Last fall, he launched his first course on the Chinese economy, The Next China. “I always heard teaching was a lot of work, and it ended up being many multiples of what I anticipated,” he said.
At age 65, Roach says he’ll never retire. “There are too many exciting and fun things to do that I have great passion for,” he said. “I spent 30 years on Wall Street and that was fantastic. And now, being able to be part of a great university and teach and work with young people — it’s immensely exciting and satisfying.”
I came to Madison in the Age of Innocence. It was the fall of 1963, and the University of Wisconsin was a classic Big Ten football school. For the first half of the season, the Badgers were undefeated and ranked #1 in the national polls. Nothing else really seemed to matter.
That innocence was quickly shattered by the gunshots of Dallas in November of that same fateful year. A young president was dead and the hopes and dreams of a generation of college students were in tatters. Little did we know at the time that the assassination of John F. Kennedy marked the beginning of one of America’s most tumultuous periods of social and political unrest. And Madison, of course, was right in the eye of this storm.
Over the relatively short span of four years, the college experience was turned inside out. When I left Madison in early 1968, the stinging aroma of tear gas was still in the air. Anti-war demonstrations had erupted with a vengeance in late 1967. A once-idyllic campus was in turmoil. Students and faculty, alike, came together in questioning and ultimately challenging many of America’s core value propositions. The innocence of a freshman had vanished into thin air.
In the midst of such turmoil, it is next to impossible to get a real sense of perspective. Only with the benefit of hindsight have the tectonic shifts that occurred during my four years plus in Madison come into sharper focus. It was certainly my wake-up call. I became less focused on “what” and more interested in “why.”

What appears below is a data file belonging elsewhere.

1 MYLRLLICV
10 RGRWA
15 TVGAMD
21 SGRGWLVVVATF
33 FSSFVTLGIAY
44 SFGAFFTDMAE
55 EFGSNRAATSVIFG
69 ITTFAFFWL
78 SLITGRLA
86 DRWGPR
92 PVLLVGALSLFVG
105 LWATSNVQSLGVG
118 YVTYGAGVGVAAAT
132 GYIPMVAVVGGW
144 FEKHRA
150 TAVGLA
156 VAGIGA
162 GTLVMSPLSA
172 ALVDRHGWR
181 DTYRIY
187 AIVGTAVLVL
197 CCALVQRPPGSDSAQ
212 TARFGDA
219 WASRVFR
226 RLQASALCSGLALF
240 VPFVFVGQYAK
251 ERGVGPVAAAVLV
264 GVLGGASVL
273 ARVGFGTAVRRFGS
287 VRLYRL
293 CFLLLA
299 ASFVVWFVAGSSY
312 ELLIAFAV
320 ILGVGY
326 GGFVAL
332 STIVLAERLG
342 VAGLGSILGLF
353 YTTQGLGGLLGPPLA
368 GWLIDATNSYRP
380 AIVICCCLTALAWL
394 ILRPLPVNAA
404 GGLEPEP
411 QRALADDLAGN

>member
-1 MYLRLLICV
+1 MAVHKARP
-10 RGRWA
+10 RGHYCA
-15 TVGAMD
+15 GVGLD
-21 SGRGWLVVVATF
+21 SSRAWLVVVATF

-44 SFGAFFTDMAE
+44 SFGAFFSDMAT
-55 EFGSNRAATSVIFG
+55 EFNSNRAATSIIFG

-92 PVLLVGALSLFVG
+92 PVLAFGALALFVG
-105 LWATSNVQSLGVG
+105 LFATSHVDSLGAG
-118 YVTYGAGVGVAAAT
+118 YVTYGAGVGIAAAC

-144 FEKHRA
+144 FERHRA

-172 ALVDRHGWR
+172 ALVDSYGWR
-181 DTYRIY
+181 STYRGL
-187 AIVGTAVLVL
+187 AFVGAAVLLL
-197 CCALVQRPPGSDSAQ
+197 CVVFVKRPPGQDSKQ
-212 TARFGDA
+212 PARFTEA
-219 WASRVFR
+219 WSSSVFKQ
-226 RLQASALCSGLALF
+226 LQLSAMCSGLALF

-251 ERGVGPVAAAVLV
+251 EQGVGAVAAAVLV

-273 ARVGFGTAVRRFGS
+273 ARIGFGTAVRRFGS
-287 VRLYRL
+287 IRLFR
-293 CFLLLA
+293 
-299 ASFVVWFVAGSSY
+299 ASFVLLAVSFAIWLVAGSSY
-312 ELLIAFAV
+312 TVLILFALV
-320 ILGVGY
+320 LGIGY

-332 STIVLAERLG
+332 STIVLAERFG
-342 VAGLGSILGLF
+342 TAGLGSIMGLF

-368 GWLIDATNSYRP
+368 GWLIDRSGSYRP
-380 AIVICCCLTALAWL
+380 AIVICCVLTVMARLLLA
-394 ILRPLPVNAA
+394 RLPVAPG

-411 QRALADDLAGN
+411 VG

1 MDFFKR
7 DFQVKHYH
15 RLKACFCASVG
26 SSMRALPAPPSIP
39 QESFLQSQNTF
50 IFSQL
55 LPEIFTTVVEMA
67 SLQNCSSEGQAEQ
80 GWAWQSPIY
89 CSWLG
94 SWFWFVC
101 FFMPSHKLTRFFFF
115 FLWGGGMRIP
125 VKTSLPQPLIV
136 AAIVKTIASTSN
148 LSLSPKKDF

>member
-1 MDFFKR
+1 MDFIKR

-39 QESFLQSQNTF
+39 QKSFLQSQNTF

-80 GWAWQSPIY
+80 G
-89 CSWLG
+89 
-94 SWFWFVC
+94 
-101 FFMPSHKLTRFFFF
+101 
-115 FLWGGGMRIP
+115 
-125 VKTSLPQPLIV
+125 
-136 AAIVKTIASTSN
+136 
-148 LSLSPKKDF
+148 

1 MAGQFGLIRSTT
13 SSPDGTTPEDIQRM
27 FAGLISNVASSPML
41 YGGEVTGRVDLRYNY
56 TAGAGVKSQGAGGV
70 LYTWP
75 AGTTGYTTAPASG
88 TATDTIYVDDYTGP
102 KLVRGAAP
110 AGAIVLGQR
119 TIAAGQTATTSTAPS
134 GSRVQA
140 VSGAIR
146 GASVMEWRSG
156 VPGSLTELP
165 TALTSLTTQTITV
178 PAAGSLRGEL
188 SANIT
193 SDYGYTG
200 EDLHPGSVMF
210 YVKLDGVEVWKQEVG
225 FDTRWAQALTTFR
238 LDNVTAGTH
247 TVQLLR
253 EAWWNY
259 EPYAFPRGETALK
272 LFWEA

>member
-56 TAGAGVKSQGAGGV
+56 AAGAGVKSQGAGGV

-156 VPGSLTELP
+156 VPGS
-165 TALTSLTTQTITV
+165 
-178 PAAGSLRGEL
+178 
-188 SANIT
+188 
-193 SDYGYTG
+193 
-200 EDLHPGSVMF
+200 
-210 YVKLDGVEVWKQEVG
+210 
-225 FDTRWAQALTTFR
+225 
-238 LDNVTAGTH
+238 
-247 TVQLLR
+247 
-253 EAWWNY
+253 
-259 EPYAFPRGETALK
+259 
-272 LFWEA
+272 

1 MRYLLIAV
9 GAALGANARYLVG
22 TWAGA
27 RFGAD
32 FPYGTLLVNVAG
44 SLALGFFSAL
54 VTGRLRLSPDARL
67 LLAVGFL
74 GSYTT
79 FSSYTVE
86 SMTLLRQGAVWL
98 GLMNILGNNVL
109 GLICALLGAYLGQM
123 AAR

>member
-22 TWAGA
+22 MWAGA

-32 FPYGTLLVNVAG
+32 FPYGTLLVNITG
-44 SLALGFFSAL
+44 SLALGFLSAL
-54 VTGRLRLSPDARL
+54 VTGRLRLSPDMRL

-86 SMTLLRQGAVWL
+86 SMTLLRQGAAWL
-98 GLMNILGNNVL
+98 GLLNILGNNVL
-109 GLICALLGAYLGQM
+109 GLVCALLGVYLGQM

As difficult a period as this was — for the university community as well as for our nation — there were many silver linings. At the top of my list was the personal awakening of a deep sense of intellectual and academic curiosity. The football season and Greek life faded quickly into the background. I suddenly discovered I had a burning desire to learn. The time-honored Wisconsin economics tradition came alive for me — and set me on the path to graduate school, a doctorate, and a long career as a Wall Street economist.
And now I am a teacher — bringing it all full circle. That makes me deeply mindful of my roots in this great university and committed to giving something back in return. All I can offer are the lessons of my own journey. While the world today is a very different place than it was in the 1960s, some things never change. The current generation of students is facing its own loss of innocence. Sure, the context, the issues and the pressures are very different. But that doesn’t minimize the tough transitions and difficult choices that lie ahead — to say nothing of the self-discovery that will be required to meet these challenges head on.
I strongly believe that my generation has a responsibility to draw on our collective experiences in helping today’s students find the way. For those of us who were privileged to attend the University of Wisconsin in the 1960s, it would be a real pity if we squandered the searing memories of those extraordinary days in Madison. To me, there is no greater lesson to pass on than that wake-up call of 45 years ago.